It sounds like a surefire bet. You lend money to a borrower who puts up collateral that exceeds the size of the loan, and then you earn interest of about 20%. What could go wrong?
That’s the proposition presented by “DeFi”, or decentralised finance, peer-to-peer cryptocurrency platforms that allow lenders and borrowers to transact without the traditional gatekeepers of loans: banks. And it has exploded during the COVID-19 crisis.
Loans on such platforms have risen more than seven-fold since March to $3.7 billion, according to industry site, DeFi Pulse, as investors hunt returns at a time when central banks across the world have slashed interest rates to prop up economies battered by the pandemic. Proponents say DeFi sites, which run on open-source code with algorithms that set rates in real-time based on supply and demand, represent the future of financial services, providing a cheaper, more efficient and accessible way for people and companies to access and offer credit. But with the promise of high rewards comes high risk.
Lawyers and analysts say such sites are vulnerable to coding bugs and hacks, and most are untested at scale and unregulated – the latter typical of much of a global cryptocurrency sector mistrustful of the financial establishment. Critics warn the technology could be the next overblown bubble of the crypto world, akin to initial coin offerings (ICOs), with inexperienced investors at particular risk. In 2017, billions of dollars poured into ICOs, where companies raised capital by issuing new virtual coins. Most projects failed to gain traction, and many investors lost their money.
DeFi is nonetheless surging in popularity.
Into The Ethereum
While DeFi’s roots are in a crypto sector hostile to mainstream finance, some of its aims – like cutting costly steps and paperwork in financing – have caught the attention of the firms it seeks to undermine. In the future, backers say, bonds or stocks will be issued and traded directly on their blockchain-based platforms instead of by investment banks or centralised exchanges. Code, not humans, will oversee the processes, they say.
For their part, major banks are looking at how such technology can be used to complement, rather than upend, established finance. Goldman Sachs, for example, has hired a new head of digital assets to look at how assets can exist on blockchain technology, a spokesman said earlier this month.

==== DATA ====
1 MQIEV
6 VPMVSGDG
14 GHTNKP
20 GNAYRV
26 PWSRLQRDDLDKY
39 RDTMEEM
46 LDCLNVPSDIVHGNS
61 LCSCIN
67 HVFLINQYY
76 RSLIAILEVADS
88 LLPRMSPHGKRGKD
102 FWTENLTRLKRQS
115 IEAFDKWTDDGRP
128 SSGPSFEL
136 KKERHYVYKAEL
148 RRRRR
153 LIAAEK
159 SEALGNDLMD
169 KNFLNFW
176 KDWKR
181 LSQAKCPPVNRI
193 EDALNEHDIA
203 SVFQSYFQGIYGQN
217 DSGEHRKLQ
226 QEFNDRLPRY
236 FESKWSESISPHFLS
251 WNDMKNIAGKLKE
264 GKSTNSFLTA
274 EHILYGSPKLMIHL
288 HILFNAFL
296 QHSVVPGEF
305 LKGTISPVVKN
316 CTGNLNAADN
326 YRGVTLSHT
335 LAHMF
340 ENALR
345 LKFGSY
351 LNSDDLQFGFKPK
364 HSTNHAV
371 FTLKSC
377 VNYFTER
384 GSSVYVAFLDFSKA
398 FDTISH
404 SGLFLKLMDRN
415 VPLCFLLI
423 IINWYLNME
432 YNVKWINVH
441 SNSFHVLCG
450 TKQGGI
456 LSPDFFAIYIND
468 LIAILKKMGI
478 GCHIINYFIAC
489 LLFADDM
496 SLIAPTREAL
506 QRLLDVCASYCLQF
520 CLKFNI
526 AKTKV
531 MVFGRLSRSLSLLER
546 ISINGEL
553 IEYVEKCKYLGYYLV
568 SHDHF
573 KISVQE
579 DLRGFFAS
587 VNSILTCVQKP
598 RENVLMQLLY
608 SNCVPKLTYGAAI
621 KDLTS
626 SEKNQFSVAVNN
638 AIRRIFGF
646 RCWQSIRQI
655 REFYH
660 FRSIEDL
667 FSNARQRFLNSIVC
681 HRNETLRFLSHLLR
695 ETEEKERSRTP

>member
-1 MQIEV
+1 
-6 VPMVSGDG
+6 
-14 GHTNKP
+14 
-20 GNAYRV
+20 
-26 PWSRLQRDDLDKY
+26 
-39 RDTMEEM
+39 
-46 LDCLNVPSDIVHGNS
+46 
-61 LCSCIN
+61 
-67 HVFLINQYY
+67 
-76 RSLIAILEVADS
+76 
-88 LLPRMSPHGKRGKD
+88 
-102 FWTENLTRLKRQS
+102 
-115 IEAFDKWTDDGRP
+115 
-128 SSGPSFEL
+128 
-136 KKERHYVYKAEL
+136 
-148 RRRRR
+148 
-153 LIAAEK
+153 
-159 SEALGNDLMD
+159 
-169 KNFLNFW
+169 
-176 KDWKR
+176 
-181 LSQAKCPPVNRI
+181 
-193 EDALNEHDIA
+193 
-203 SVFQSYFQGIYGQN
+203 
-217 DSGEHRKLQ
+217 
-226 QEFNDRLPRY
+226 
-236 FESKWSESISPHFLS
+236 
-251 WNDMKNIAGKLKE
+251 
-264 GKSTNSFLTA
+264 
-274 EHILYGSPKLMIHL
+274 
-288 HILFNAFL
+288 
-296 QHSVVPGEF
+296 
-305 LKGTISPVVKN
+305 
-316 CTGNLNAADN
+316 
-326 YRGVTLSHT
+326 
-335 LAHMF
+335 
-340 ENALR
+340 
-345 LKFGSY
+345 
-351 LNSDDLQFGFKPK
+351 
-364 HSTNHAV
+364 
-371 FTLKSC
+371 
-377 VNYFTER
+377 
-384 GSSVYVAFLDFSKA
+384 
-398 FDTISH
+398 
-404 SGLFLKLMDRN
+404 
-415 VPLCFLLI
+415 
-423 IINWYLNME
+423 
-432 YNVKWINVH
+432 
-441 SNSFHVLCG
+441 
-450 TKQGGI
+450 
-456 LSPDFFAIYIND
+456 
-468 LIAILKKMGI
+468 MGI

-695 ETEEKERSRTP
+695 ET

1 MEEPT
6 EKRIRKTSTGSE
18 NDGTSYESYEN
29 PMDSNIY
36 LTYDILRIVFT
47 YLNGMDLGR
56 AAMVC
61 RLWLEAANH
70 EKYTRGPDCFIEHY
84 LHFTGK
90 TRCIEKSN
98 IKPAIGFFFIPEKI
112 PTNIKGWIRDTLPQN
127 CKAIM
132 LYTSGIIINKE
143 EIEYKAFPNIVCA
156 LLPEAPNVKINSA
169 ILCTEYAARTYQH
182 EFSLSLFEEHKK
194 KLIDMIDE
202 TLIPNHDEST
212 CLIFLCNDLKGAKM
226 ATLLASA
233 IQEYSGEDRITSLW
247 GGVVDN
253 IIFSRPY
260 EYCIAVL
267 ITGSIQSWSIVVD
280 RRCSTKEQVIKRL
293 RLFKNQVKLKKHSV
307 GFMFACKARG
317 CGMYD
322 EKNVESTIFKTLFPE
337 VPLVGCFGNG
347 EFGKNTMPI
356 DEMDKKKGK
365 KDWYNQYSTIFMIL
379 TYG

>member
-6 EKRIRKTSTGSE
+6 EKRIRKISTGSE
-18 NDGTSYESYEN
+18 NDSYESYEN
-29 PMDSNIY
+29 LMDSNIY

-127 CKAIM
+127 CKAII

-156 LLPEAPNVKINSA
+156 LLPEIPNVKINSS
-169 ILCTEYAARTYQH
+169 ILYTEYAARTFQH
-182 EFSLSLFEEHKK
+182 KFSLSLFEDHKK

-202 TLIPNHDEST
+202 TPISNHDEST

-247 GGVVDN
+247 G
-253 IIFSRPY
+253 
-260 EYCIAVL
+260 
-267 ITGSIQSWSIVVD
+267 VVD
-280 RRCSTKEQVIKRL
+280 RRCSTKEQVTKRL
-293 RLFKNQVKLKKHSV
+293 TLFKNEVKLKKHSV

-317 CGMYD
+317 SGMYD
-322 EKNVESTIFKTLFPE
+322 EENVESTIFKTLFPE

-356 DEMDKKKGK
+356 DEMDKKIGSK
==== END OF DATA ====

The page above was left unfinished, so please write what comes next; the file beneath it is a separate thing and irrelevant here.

Most DeFi platforms are based on the ethereum blockchain, the backbone for ether, the second-biggest cryptocurrency after bitcoin. Unlike bitcoin, ethereum’s blockchain can be used to create digital contracts, while developers can more easily build new software or apps on it. Loans are recorded, issued and managed by the blockchain-based contracts. Borrowers must offer collateral, also in cryptocurrency, usually worth more than the loans they take out.
DeFi is not for the faint-hearted. Borrowers are typically traders who take out loans in say, ethereum, then use the coins to trade on various exchanges against other cryptocurrencies. They then aim to pay back the loan and pocket their profits, comparable to short-sellers in stock markets.
One such borrower is Antoine Mouran, a computer science student at university in Lausanne. Mouran borrows the USD Coin cryptocurrency on lending platform Aave, and then uses the loan to trade Lend coins. The profits on a typical trade? Depending on the starting price, they can reach 30%, Mouran said. “My portfolio is a couple of thousands of dollars,” the 18-year-old added. “I trade for fun, to discover new technologies such as decentralised finance.”
‘Code Is Not Law’
Aave has been a big beneficiary of the recent DeFi boom, with its loans sky-rocketing by nearly 7,000% since June to $1.4 billion, the DeFi Pulse data shows.
Stani Kulechov, founder of the platform, said user interest had been “enormous” in recent months – but he acknowledges the pitfalls of the fledgeling lending industry. Kulechov said the code that underpinned DeFi lending was capable of regulating itself without the need for oversight by centralised bodies like financial regulators – but only as long as it worked correctly.
However failures in code – from bugs to hacks – are common.
On Mar. 12, for example, major DeFi lending platform Maker, with about $1.4 billion of loans, was rocked by a sudden drop in the price of ethereum. Around 1,200 lenders saw their positions suddenly liquidated for virtually nothing, despite safeguards put in place by Maker to protect lenders against sudden market falls.
Some industry players, like Aave’s Kulechov, advocate self-regulation by platforms to create standards for smart contracts, aiming to prevent hacks or malfunctioning code. The DeFi industry is still far from that point, though.
Many purists are opposed to any oversight by humans or institutions, preferring to put faith in communities of users improving smart contracts, ironing out bugs through open-source programming. More immediately, some users are turning to a more traditional industry for a degree of protection from DeFi platform failures: insurance. Some firms, such as London-based Nexus Mutual, offer coverage specifically against failures in smart contracts.
Until regulation catches up, critics say, the risks of relying on the code may outweigh rewards. “The people that lose out have no recourse,” said Tim Swanson of blockchain payments firm Clearmatics. “Code is not law.”